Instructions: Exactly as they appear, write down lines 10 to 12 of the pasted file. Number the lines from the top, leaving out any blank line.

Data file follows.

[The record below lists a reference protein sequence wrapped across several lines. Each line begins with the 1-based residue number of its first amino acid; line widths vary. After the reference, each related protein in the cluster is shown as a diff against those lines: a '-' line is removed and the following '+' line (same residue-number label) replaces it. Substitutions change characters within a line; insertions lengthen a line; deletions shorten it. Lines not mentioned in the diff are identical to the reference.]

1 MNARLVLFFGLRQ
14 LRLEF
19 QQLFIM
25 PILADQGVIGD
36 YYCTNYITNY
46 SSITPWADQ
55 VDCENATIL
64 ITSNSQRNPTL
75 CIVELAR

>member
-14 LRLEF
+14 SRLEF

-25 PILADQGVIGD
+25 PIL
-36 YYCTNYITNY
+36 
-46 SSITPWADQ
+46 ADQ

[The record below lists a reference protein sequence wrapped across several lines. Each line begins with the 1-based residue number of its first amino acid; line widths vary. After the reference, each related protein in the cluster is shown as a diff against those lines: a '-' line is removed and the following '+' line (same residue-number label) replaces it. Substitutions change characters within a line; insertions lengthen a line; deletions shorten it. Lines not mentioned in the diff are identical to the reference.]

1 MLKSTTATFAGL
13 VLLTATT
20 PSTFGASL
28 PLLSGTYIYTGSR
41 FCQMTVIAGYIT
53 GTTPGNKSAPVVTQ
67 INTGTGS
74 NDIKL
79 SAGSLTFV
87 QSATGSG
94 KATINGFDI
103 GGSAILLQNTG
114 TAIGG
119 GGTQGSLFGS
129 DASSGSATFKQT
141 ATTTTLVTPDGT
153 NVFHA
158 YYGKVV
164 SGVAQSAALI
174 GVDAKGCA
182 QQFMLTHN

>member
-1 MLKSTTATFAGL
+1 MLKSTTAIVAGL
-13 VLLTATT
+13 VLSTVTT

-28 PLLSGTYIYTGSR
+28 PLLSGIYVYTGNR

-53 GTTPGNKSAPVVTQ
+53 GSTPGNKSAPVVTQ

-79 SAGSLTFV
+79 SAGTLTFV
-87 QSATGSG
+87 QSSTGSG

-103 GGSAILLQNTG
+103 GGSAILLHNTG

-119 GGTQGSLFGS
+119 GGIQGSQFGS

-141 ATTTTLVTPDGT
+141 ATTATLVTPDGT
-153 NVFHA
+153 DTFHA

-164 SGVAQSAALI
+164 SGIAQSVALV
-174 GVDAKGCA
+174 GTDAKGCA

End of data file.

75 CIVELAR

>member
-14 LRLEF